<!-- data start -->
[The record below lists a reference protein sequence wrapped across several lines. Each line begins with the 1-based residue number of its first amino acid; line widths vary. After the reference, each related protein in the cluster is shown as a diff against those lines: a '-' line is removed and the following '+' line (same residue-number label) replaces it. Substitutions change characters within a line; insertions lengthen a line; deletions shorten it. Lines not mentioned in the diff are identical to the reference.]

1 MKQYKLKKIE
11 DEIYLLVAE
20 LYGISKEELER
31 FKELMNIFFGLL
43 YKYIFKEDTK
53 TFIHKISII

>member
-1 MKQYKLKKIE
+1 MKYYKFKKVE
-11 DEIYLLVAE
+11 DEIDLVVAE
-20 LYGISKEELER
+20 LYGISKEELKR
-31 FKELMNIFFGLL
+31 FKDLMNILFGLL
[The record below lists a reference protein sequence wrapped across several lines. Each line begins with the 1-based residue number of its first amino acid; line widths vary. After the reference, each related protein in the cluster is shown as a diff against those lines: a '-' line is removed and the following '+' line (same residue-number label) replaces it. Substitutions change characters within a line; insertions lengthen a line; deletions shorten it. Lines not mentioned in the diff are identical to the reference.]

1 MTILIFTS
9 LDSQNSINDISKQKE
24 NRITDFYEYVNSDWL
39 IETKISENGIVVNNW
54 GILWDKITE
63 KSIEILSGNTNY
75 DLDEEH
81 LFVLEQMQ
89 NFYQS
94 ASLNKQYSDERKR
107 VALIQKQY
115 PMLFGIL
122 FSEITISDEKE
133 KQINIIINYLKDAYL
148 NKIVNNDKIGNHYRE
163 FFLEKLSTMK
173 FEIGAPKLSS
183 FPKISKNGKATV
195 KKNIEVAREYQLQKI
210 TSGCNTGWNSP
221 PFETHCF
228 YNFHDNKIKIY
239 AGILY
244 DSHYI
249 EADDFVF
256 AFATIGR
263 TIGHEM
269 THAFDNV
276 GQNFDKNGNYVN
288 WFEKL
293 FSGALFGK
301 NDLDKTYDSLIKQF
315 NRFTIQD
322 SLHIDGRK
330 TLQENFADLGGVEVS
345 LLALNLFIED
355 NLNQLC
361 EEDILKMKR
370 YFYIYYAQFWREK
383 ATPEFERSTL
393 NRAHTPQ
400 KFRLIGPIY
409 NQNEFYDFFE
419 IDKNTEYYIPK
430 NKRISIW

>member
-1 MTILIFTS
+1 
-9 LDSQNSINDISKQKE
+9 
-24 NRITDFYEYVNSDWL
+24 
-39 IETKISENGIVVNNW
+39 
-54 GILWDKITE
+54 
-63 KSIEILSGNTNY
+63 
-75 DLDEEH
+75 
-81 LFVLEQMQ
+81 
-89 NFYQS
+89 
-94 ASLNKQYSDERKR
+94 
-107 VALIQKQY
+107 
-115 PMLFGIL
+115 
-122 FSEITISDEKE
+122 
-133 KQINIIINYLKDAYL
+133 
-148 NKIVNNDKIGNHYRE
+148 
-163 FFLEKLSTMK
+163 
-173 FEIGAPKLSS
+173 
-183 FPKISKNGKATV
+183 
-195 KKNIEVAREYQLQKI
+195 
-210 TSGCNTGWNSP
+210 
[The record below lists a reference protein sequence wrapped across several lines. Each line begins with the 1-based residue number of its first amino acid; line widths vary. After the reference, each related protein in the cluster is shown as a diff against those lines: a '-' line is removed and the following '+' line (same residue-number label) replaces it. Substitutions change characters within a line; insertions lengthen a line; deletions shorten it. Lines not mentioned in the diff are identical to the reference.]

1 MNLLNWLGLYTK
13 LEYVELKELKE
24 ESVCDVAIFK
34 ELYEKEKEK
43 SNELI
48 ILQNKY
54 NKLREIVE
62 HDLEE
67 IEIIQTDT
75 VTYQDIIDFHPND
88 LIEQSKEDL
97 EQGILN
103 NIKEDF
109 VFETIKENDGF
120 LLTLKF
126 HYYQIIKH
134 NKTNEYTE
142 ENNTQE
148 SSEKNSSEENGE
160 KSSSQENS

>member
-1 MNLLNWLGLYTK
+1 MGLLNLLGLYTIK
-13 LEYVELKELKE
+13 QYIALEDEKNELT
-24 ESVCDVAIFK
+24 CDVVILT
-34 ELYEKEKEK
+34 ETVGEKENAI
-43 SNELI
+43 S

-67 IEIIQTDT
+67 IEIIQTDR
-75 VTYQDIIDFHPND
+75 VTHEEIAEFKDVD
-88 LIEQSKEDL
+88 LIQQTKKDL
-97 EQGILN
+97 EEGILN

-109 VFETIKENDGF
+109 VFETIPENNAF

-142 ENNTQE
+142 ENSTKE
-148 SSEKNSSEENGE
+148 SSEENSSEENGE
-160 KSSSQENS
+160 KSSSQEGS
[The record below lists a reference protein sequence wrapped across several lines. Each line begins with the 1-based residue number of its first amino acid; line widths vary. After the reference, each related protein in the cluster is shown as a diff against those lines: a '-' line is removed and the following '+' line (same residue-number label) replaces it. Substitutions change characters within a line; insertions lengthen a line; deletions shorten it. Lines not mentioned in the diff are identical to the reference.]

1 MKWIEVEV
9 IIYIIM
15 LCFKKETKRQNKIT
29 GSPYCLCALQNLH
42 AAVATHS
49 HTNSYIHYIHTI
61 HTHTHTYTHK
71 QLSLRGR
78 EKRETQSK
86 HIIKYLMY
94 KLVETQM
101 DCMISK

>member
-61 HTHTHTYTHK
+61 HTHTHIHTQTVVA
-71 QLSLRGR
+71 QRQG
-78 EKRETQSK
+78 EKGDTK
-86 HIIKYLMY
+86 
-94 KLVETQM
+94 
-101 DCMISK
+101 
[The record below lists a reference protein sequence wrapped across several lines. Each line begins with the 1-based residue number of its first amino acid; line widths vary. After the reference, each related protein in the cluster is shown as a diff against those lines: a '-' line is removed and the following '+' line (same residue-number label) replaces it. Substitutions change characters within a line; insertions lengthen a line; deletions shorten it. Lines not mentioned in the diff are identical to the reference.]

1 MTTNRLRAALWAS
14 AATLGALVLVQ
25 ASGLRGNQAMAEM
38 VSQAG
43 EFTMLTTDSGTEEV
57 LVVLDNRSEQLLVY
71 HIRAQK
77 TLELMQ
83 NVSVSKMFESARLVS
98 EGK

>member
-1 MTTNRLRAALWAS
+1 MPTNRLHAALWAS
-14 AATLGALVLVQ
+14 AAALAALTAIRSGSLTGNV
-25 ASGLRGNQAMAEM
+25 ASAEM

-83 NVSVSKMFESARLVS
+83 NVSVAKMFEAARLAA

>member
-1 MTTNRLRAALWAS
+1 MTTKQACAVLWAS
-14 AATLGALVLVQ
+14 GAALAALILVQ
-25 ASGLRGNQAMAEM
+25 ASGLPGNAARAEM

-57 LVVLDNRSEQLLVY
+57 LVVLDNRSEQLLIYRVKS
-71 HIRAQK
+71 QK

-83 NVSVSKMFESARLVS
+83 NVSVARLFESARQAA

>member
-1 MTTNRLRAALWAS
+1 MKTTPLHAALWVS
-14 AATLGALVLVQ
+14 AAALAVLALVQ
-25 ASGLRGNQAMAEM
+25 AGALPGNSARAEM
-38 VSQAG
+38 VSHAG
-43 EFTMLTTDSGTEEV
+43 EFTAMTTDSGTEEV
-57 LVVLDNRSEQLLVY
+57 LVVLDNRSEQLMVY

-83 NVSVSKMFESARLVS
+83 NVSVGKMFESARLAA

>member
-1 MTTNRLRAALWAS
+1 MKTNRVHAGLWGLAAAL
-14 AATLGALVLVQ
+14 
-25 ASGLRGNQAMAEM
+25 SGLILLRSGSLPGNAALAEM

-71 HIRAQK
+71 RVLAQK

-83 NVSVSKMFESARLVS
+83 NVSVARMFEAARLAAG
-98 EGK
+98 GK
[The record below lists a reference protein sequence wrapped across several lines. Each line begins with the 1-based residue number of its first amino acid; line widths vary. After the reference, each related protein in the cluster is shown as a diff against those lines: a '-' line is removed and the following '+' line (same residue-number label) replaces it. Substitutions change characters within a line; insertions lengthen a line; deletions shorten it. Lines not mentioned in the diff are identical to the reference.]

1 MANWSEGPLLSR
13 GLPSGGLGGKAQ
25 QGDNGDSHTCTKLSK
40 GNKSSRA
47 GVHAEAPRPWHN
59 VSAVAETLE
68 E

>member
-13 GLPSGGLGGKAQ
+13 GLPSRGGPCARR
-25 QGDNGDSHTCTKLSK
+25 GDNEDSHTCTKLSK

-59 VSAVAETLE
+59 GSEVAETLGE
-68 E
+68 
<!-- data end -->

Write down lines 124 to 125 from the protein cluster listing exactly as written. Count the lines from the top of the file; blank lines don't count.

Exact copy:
160 KSSSQENS

>member